Geothermals Top 10 Takeaways


If your knowledge of geothermal heating and cooling is next to nil, you ought to know this, at least – especially if you’re planning on upgrading your current Denver home’s HVAC system or at a loss for how best to heat and cool the new home you’re having constructed:
  1. Geothermal HVAC systems are some of the most environmentally friendly on the market. Their simple technology channels subterranean temperatures to provide your Denver home with winter heat and summer cooling. Thus, your home and the earth are always in sync, bonded together in a unique – and uniquely compatible – home-earth symbiosis. Sound a little too highfalutin? All it means is that, with geothermal heating and cooling, your home isn’t upending the natural order of things. Instead, it’s becoming a “nicer” part of the environment.
  2. Geothermal HVAC systems qualify as “renewable energy technology.” True, they run off of electricity. But they don’t require much of it for all the value you get. Just one unit of electricity can transfer up to five units of natural heating or cooling from the earth to your home.
  3. Geothermal HVAC systems are much more efficient than solar (photovoltaic) or wind power systems. In truth, solar and wind technologies, whatever the draw of their “renewability,” devour four times more kilowatt-hours of electricity per dollar spent than geothermal systems.
  4. Geothermal HVAC systems will be hardly noticeable on your property. Don’t have much yard space anyway? No eye-opener there: most home lots in Denver and elsewhere anymore occupy a comparatively restricted the polyethylene piping used for the geothermal earth loops doesn’t have to be buried horizontally. It can be dug in vertically and extended to a depth of anywhere from 100 to 400 feet. Almost no above-ground surface is necessary in any case, whether vertical, horizontal, open (well water), or pond loops are installed. Result? You can keep your little patch of paradise a whole lot greener.
  5. Geothermal HVAC systems are unbelievably quiet. Every aspect of a geothermal system is designed and engineered to run significantly quieter than conventional gas furnaces, heat pumps, or air conditioners. Even better, there’s no outside unit, so you and your neighbors are spared the irritation of fans, belts, and compressors whirring, whining, and rattling away at all hours!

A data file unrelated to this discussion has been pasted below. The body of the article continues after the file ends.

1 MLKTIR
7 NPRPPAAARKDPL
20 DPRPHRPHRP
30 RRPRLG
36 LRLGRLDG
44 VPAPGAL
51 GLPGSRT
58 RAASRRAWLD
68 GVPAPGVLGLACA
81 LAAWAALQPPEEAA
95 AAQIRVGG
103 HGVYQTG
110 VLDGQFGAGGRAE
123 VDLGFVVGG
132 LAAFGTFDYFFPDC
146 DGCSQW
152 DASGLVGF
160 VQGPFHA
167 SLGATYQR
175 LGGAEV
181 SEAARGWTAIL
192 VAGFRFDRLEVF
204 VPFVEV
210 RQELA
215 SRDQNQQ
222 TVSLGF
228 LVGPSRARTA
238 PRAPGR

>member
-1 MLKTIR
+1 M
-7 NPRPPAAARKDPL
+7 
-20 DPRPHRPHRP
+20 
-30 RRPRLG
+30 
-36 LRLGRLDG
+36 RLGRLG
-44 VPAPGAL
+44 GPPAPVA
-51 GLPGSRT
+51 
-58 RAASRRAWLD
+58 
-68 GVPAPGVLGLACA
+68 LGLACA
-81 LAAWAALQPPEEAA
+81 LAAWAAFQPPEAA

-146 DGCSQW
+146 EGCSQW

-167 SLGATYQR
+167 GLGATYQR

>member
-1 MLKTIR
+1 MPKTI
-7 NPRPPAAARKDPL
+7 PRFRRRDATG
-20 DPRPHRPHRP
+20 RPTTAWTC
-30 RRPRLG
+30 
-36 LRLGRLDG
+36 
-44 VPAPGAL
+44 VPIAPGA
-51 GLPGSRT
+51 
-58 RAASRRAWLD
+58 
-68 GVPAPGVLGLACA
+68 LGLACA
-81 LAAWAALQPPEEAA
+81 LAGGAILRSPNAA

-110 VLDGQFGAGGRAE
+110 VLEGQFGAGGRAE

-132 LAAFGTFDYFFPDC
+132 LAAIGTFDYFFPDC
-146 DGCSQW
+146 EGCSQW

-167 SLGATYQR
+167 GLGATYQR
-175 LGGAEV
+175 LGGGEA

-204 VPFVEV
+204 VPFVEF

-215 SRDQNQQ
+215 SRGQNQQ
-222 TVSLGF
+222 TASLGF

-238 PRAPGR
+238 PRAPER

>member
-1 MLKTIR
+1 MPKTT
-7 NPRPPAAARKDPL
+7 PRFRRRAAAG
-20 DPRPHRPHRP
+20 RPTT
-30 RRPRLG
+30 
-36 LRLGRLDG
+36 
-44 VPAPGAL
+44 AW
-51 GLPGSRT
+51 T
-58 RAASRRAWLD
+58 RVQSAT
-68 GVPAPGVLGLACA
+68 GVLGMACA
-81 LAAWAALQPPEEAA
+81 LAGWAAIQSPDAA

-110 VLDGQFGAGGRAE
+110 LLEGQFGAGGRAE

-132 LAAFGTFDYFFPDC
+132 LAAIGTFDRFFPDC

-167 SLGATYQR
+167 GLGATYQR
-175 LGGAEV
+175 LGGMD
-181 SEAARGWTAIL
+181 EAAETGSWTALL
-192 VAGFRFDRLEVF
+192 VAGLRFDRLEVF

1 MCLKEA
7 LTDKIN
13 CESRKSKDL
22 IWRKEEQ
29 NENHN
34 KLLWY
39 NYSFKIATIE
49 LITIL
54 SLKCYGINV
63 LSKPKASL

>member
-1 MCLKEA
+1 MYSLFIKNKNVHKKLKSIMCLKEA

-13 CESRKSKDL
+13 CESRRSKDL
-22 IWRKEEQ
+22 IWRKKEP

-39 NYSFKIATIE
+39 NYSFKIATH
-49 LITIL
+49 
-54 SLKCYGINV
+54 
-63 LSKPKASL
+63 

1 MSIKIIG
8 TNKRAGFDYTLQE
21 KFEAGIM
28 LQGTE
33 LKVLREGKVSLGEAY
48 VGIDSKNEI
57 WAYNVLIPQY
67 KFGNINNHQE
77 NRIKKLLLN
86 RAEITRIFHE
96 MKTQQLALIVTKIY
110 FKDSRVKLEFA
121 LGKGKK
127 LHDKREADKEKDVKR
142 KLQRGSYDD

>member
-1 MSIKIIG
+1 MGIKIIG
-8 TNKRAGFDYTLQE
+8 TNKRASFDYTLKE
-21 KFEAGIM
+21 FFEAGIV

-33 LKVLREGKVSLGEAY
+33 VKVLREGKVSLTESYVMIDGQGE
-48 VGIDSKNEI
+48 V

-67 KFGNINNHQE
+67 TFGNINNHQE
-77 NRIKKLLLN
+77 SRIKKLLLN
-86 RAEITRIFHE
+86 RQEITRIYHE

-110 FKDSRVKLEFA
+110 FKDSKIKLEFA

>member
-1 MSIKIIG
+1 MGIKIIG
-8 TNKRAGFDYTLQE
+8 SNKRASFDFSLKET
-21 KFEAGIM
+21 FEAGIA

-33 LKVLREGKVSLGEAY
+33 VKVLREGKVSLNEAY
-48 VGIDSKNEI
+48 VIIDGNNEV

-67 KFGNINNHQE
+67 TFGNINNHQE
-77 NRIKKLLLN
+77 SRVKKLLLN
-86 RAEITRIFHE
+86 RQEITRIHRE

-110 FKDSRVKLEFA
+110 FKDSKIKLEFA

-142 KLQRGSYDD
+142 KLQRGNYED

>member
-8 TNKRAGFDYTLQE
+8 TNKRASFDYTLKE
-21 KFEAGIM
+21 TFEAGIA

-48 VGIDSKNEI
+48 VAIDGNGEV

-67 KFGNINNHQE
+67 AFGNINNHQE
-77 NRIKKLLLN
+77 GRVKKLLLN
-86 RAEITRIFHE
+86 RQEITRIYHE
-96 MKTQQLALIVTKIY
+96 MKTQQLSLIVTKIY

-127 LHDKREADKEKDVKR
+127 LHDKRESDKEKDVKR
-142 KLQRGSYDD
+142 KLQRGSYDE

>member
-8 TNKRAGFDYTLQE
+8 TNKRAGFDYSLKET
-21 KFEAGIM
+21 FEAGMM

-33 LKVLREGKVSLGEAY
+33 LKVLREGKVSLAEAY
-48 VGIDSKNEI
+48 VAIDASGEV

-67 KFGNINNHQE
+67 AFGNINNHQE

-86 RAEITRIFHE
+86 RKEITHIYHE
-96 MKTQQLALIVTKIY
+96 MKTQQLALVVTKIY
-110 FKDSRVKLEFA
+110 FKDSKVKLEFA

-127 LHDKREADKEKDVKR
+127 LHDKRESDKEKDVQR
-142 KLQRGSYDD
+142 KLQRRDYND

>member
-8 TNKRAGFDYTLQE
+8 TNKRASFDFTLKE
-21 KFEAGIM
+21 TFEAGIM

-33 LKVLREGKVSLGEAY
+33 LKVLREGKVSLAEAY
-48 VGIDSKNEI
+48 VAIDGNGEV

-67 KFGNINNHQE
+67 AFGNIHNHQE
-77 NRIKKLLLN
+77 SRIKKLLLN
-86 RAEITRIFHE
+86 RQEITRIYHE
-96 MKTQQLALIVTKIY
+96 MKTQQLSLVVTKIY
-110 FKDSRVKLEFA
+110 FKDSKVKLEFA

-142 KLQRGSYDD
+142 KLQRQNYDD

6. Geothermal HVAC systems are long-term heating and cooling solutions, built to last for generations. Modern geothermal technology, manufacturing guidelines, and installation procedures ensure ground loops of extraordinary longevity and heat-exchange equipment that will keep working perfectly for decades. It helps, of course, that the heat-exchange equipment is sheltered indoors. At least, when it does by and by need repairing or replacing, it’s not likely that you’ll be redoing the ground, well, or pond loops along with it. So replacement costs can be relatively low.
  7. Geothermal HVAC systems don’t demand much maintenance at all. The earth loops, as previously described, are designed to endure for generations, and when appropriately buried, will do so without any need for intervention. Fans, compressors, and pumps, kept safe indoors from weather extremes, need only sporadic scrutiny as well as periodic filter changes and a coil cleaning once a year.
  8. Geothermal HVAC systems are as effective in cooling as they are in heating. The old perception that geothermal HVAC systems don’t cool as well as they heat has been substantially invalidated by ongoing enhancements in the manufacture of geothermal technology.
  9. Geothermal HVAC systems can be set up to multitask. Very well, so you’ve decided on heating your home’s water geothermally. But can a geothermal system provide ambient heat for your home too? And what if you have a swimming pool? Relax. Today’s systems can do it all and do it simultaneously, with no favoring of one task over another.
  10. Geothermal HVAC systems are becoming increasingly affordable – even without federal and local tax incentives. Congress has yet to reinstate federal tax credits for geothermal heating and cooling that ended December 31, 2016. That said, a number of factors – material and technological advances, new installation practices, and greater competition in the marketplace, for the most part – are helping to better correlate geothermal solutions with the cost of traditional heating and cooling methods.
 
Talk with the geothermal professionals at Sensible Heating & Cooling today. They’ll clearly outline the rewards of geothermal heating and cooling so you can make the best decision for your Denver home.